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Rousseff’s impeachment to go ahead

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Brazilian President Dilma Rousseff  during a ceremony to announce the creation of new public universities, at  Planalto Palace in Brasilia, on May 9, 2016. The impeachment of Brazilian President Dilma Rousseff was thrown into confusion when Waldir Maranhao, the interim speaker of the lower house of Congress annulled on May 9, 2016 an April vote by lawmakers to launch the process. He wrote in an order that a new vote should take place on whether to impeach Rousseff.  / AFP PHOTO / EVARISTO SA

Brazilian President Dilma Rousseff during a ceremony to announce the creation of new public universities, at Planalto Palace in Brasilia, on May 9, 2016.<br />The impeachment of Brazilian President Dilma Rousseff was thrown into confusion when Waldir Maranhao, the interim speaker of the lower house of Congress annulled on May 9, 2016 an April vote by lawmakers to launch the process. He wrote in an order that a new vote should take place on whether to impeach Rousseff. / AFP PHOTO / EVARISTO SA

The interim speaker of Brazil’s lower house of Congress on Tuesday said he had reversed a decision to annul the impeachment of Brazilian President Dilma Rousseff.

Waldir Maranhao said in a statement that he “reversed the decision” on Monday to cancel the April vote by lawmakers that launched the process, a formality that clears the way for Rousseff’s impeachment to go ahead, Brazilian media reported.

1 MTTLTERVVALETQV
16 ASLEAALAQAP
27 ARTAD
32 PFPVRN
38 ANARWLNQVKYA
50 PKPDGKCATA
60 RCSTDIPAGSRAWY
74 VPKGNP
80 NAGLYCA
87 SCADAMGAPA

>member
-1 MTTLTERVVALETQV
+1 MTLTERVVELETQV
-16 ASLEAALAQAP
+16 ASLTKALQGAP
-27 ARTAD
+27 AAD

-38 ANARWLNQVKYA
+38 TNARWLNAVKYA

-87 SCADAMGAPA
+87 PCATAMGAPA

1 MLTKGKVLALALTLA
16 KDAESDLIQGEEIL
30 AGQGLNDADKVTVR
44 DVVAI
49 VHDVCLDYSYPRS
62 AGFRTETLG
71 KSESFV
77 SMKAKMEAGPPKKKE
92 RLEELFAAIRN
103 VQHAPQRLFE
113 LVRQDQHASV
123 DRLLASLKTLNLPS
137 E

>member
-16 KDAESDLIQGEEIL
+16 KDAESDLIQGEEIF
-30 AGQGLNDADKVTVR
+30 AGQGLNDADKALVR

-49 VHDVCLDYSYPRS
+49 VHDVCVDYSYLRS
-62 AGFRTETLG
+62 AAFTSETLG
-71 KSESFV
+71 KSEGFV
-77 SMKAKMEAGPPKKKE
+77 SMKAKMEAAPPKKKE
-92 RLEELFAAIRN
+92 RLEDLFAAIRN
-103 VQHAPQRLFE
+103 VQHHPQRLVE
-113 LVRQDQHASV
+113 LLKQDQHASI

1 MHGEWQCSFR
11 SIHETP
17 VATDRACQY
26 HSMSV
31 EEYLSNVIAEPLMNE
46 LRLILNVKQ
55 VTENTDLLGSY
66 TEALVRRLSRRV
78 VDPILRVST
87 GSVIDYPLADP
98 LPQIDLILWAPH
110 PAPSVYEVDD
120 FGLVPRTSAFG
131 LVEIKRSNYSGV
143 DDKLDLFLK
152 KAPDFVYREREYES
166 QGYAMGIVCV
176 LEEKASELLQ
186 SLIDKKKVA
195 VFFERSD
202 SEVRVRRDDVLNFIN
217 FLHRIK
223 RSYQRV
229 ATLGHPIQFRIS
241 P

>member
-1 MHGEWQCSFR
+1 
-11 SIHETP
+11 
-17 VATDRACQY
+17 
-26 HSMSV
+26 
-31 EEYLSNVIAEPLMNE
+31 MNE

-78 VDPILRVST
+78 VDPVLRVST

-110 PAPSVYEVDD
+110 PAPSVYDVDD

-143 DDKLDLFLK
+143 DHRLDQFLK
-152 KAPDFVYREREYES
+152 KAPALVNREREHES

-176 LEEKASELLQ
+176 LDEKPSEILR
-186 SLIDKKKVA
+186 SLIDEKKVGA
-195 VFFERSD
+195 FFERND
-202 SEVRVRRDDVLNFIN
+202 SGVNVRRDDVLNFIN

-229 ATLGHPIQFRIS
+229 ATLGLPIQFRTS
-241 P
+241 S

His move comes after Senate president Renan Calheiros on Monday dismissed Maranhao’s annulment, saying the Senate would still go ahead with the impeachment.

The vote against Rousseff is back on track after descending into confusion Monday with Congress’s two leaders arguing over whether it should continue.

Rousseff faces being suspended from office if the Senate votes — as now appears likely — to open an impeachment trial at a session starting Wednesday.

However, in a stunning twist of events on Monday, Maranhao had declared that the whole process was flawed and should be brought back to square one.

The original vote by lower house deputies sending Rousseff to face the Senate had “prejudged” the president and denied her “the right to a full defense,” Maranhao said.

He called for the Senate to halt proceedings and for the lower house to hold a new vote.

The order prompted consternation in the capital, with Rousseff’s allies seeing a possible escape route for the president and her opponents reacting furiously.

Rousseff huddled in an emergency meeting with ministers and all eyes turned to see how the Senate would react.

Calheiros did not take long.

“I ignore” the order, Calheiros said in a nationally televised session to raucous applause and angry shouting from rival senators on the floor.

Calheiros called Maranhao’s intervention in the impeachment drama “absolutely untimely” and “playing with democracy.”


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